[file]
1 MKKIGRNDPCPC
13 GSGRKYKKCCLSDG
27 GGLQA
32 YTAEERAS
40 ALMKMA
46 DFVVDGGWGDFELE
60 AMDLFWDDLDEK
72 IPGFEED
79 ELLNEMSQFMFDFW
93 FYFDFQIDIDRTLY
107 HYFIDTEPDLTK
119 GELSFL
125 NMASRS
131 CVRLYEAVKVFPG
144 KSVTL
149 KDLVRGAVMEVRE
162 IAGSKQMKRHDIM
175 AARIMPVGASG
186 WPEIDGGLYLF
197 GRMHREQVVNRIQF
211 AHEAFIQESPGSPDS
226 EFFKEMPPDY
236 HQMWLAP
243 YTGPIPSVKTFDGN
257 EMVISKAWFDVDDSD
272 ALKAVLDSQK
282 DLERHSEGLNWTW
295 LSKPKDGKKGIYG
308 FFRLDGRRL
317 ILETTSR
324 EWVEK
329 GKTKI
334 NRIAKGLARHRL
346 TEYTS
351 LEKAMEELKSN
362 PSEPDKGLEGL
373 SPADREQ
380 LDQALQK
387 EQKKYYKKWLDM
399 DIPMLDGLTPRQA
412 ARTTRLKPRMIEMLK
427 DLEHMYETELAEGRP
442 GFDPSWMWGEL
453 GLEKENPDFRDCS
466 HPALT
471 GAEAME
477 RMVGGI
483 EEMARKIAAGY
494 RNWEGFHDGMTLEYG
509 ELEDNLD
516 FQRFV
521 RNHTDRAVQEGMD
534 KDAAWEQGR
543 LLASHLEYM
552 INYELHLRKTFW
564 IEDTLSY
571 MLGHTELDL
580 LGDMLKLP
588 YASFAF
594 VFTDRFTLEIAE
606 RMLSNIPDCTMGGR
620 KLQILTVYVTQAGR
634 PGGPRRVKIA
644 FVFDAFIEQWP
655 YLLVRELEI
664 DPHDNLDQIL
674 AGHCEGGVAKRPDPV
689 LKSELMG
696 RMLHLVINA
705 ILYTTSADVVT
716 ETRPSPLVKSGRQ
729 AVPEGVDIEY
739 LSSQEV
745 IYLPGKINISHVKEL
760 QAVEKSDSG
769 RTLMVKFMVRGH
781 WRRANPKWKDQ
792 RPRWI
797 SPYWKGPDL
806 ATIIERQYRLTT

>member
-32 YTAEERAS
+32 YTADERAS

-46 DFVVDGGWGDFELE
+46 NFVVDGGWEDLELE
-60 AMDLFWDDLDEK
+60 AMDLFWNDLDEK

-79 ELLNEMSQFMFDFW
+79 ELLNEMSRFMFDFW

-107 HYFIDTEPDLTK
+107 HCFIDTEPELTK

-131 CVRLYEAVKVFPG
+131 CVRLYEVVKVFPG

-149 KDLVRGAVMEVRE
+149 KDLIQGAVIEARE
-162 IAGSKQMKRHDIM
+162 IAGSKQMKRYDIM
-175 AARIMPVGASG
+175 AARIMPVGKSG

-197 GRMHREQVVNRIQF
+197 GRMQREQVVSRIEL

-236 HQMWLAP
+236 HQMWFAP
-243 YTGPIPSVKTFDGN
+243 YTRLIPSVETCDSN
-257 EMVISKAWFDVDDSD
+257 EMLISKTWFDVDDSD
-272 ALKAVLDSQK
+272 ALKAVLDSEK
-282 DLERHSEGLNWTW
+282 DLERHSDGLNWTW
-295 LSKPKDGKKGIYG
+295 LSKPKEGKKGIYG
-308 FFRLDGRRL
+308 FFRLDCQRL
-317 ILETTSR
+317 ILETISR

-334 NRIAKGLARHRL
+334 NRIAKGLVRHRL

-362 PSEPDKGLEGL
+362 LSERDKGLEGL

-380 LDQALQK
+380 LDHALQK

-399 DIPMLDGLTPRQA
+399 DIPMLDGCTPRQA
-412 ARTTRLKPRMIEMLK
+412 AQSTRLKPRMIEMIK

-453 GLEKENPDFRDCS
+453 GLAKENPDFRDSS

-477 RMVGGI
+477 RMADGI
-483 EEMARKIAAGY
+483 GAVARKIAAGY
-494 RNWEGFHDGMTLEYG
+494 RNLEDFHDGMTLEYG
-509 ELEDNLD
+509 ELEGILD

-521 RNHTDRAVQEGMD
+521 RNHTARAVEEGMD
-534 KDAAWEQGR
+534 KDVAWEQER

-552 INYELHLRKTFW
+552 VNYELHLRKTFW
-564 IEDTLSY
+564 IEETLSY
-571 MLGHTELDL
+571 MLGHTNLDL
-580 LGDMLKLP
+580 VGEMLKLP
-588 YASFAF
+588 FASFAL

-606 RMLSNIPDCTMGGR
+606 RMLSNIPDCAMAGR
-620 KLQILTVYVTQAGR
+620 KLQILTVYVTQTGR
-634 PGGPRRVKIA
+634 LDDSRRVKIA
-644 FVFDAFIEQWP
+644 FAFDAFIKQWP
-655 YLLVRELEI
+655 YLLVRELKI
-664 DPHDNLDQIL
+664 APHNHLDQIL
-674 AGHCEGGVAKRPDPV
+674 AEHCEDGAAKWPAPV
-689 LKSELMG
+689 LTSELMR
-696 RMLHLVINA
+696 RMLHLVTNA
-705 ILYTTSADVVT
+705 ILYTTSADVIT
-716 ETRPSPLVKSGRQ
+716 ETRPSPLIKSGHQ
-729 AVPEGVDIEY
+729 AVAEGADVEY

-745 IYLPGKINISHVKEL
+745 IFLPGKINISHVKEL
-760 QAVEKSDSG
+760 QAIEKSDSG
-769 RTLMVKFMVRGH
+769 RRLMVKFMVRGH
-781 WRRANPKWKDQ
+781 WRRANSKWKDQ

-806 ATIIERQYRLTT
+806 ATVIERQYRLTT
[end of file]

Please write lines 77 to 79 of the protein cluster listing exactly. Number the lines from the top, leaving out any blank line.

781 WRRANPKWKDQ
792 RPRWI
797 SPYWKGPDL